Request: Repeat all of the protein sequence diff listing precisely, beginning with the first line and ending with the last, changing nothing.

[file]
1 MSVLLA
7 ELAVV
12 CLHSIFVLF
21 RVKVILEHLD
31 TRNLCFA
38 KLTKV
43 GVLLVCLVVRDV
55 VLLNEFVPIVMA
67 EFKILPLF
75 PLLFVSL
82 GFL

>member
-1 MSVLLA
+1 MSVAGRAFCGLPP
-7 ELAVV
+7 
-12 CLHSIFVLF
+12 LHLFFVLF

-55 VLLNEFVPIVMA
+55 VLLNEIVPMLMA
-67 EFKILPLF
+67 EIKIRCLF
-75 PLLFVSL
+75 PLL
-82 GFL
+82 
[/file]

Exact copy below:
1 MSVLLA
7 ELAVV
12 CLHSIFVLF
21 RVKVILEHLD
31 TRNLCFA
38 KLTKV
43 GVLLVCLVVRDV
55 VLLNEFVPIVMA
67 EFKILPLF
75 PLLFVSL
82 GFL

>member
-1 MSVLLA
+1 MSVAGRAFCGLPP
-7 ELAVV
+7 
-12 CLHSIFVLF
+12 LHLFFVLF

-55 VLLNEFVPIVMA
+55 VLLNEIVPMLMA
-67 EFKILPLF
+67 EIKIRCLF
-75 PLLFVSL
+75 PLL
-82 GFL
+82 